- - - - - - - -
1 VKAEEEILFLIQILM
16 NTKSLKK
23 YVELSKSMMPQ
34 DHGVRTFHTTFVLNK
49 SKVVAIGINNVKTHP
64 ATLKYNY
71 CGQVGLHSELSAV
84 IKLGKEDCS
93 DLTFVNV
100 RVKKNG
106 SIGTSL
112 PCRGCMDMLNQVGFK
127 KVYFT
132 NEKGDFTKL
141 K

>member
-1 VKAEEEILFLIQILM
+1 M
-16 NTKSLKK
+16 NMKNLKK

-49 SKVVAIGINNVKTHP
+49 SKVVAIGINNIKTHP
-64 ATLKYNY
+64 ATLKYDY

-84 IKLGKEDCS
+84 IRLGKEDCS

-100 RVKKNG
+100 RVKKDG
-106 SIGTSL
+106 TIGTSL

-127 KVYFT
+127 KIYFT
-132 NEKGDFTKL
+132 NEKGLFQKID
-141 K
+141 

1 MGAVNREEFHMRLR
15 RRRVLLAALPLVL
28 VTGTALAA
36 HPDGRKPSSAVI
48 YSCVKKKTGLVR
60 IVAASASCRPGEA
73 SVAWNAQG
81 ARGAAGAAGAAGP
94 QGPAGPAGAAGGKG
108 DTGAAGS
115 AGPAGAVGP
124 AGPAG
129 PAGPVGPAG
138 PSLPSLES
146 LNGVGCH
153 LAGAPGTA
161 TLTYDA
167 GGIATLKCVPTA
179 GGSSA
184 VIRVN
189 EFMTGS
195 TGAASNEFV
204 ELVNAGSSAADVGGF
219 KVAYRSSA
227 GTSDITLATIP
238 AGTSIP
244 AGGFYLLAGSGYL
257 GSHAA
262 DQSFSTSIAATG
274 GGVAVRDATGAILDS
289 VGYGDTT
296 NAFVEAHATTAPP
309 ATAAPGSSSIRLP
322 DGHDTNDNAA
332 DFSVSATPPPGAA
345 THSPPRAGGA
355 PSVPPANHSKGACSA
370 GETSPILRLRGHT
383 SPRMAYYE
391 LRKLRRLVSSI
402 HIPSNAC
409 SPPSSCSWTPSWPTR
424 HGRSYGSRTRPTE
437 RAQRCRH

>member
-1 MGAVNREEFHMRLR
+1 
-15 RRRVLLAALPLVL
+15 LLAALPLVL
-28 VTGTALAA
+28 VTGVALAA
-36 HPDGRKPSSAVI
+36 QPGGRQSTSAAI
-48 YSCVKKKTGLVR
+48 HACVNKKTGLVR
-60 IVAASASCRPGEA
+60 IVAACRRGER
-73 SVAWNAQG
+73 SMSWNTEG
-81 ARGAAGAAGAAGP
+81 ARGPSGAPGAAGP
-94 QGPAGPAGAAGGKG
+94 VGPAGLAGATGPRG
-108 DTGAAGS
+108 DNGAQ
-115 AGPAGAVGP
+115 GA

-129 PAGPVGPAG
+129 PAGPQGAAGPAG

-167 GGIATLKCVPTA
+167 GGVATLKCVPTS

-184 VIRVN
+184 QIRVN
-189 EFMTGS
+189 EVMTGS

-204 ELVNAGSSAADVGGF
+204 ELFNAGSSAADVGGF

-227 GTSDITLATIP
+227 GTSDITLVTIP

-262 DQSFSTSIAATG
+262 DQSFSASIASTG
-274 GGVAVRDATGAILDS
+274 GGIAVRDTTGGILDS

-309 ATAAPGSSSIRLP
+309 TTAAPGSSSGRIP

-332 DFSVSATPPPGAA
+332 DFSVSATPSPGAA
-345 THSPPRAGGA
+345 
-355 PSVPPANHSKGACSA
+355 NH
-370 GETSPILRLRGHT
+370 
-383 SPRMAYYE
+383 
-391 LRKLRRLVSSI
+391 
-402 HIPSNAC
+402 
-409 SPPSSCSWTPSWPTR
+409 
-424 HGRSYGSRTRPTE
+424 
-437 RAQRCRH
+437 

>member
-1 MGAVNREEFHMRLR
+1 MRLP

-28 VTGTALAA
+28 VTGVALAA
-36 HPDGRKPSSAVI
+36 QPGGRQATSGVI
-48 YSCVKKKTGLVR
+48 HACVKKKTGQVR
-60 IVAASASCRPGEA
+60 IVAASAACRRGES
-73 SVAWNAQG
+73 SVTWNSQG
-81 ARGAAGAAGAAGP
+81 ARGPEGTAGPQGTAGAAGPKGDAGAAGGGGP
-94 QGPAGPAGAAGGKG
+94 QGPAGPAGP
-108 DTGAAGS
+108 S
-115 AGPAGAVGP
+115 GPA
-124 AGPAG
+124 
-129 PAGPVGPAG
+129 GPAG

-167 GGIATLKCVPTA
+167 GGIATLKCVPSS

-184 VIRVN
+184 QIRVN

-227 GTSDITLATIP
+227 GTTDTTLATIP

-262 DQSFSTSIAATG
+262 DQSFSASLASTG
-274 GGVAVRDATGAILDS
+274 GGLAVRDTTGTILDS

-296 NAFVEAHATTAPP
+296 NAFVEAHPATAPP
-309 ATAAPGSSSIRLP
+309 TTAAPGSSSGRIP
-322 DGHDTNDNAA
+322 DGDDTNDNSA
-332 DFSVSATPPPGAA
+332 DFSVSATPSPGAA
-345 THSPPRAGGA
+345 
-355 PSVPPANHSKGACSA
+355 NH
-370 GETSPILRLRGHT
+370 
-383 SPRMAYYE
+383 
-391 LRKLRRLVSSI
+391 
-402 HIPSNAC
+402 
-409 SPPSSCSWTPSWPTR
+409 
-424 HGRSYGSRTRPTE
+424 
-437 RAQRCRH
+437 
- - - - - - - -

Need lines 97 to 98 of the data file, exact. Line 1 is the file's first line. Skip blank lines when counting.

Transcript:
+81 ARGPSGAPGAAGP
-94 QGPAGPAGAAGGKG